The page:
Deviation (D) is the correction applied to address local on-board magnetic anomalies that affect a fixed compass that one takes bearings from. Each fixed compass will have a unique chart showing the direction and magnitude of the correction required for each point of the compass.

So, we start with a bearing we take from the compass (C), then we add or subtract Deviation (D) to derive a Magnetic (M) reading. Next we apply Variation (V), which is shown on the chart, and we end up with a True (T) bearing that we can apply to the paper chart by utilizing the compass rose printed on it, hence CDMVT. In practice, the deviation is typically all but ignored, and the magnetic compass rose on the chart is used instead of applying variation, but that technique won’t get high marks in any exam.

Now, imagine you are being tested on your plotting skills and having to go through the whole rigmarole of variation, deviation, etc, when the lightning-induced magnetization of the engine has resulted in a whopping 30° of deviation, as was the case on my chartered boat. Deviation is typically just one or two degrees either way, so this was a real test, which I’m happy to report ended well. I got the ticket OK, and then promptly reverted to electronic gizmo’s for navigation. I went on to bag the Yachtmaster Ocean ticket, but wouldn’t know what to do with a sextant nowadays if it were to fly up my nose, other than to hastily remove it.

magnetic north pole movementThose out there relying on compass bearings might want to pay attention to recent updates on magnetic variation. It seems that magnetic north, after wandering slowly around the Canadian Arctic since records began in the 16th century, has suddenly picked up its skirts and headed off towards Siberia at the rate of 50km a year. It has now crossed the Greenwich Meridian, and experts predict it will continue on its current trajectory for about 500km.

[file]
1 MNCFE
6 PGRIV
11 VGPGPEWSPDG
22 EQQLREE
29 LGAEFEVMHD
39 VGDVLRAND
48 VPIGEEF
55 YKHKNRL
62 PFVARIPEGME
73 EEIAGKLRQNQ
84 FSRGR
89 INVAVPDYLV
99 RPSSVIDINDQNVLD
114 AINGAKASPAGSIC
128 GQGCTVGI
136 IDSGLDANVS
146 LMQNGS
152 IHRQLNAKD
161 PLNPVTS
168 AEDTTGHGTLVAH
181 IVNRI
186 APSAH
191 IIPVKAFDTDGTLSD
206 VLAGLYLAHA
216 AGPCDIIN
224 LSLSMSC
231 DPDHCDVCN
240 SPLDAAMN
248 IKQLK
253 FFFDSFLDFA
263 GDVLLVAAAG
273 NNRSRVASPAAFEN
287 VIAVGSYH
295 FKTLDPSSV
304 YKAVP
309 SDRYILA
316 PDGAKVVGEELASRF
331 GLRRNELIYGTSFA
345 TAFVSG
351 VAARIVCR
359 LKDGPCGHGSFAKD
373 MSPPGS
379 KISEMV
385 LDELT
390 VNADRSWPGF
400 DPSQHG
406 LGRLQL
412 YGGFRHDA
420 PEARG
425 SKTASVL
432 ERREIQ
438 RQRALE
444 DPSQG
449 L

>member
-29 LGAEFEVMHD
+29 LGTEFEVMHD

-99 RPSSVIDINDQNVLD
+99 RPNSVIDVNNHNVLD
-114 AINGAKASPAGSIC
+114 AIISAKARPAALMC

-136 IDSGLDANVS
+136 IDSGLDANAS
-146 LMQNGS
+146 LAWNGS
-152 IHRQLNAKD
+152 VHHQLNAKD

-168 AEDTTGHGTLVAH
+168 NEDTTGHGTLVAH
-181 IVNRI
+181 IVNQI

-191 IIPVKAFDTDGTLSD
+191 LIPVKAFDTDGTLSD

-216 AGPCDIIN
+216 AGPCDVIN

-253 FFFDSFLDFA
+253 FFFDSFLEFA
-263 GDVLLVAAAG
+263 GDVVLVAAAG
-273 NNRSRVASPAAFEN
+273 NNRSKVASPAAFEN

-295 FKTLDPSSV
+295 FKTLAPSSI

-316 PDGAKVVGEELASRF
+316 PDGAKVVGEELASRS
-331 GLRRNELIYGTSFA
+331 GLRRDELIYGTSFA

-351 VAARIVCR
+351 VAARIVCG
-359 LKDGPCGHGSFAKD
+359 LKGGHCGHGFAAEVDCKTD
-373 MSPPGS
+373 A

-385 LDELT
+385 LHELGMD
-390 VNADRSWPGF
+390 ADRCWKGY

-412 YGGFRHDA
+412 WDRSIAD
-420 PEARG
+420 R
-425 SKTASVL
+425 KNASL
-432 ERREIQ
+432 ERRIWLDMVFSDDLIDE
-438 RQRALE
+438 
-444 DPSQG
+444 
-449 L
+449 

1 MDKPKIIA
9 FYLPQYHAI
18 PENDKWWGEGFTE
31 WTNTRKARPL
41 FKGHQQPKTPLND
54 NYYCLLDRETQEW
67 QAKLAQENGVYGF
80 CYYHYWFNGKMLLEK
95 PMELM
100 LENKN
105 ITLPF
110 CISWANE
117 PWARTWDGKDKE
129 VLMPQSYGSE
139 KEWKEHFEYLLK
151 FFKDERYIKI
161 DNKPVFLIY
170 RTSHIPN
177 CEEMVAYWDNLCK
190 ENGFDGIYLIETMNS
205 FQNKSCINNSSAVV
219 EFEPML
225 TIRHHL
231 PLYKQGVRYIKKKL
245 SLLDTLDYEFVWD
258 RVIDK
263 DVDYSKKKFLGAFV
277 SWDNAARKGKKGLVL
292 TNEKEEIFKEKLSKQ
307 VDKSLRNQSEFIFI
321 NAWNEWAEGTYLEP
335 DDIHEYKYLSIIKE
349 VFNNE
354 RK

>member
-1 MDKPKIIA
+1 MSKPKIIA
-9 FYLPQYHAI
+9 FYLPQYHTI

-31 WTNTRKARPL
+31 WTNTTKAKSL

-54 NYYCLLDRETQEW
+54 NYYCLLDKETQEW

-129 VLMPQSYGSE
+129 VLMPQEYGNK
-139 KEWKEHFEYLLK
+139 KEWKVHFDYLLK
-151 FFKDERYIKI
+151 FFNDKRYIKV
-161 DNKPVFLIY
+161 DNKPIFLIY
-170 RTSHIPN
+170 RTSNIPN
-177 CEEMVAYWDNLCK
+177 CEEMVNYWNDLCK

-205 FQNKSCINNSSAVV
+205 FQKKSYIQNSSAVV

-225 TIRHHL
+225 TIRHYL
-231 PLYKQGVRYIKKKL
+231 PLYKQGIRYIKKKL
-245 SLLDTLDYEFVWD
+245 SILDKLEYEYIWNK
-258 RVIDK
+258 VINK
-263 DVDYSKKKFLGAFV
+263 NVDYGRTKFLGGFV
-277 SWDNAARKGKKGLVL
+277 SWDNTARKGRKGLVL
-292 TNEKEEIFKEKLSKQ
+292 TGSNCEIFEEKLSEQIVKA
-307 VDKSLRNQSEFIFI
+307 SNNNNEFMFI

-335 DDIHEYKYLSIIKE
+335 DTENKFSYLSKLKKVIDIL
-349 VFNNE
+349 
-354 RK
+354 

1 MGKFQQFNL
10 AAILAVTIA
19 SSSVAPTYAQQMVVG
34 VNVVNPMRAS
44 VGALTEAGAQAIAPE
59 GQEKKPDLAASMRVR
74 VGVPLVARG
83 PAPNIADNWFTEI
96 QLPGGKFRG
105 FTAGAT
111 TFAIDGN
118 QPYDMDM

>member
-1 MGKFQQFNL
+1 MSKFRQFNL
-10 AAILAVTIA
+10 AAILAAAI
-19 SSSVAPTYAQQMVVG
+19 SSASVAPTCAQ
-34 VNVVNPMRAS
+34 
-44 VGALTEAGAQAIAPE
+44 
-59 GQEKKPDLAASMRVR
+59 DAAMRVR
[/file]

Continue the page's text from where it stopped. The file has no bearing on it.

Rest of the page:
The strength of the Earth’s magnetic field is also reported to be weakening, and there is talk that the field could even reverse its polarity at some point, which geological records suggest last happened 780 millenniums ago. This phenomenon happens apparently every 500,000 years, so we are statistically overdue for a polarity flip, but I wouldn’t lose sleep over it. However, it would lead to nasty stuff like communication systems and electrical grids crashing due to the effects of increased solar and cosmic radiation, not to mention the confusion if one were taking a navigation exam at the time.

The earth’s magnetic field is supposedly created by molten iron swishing around in the earth’s core, and I say “supposedly”, because as far as I know no one’s actually been down there to check it out. Strangely, the magnetic South Pole is very stable, with none of the wanderlust of its northern counterpart, but maybe that will change if the poles invert and Santa has to pack up the workshop and move himself and his elves down south.

Barring the wrath of Zeus and other quirks of fate, the crew at Coastal wish all of our friends, customers and suppliers a happy holiday season, and thanks for listening in 2019.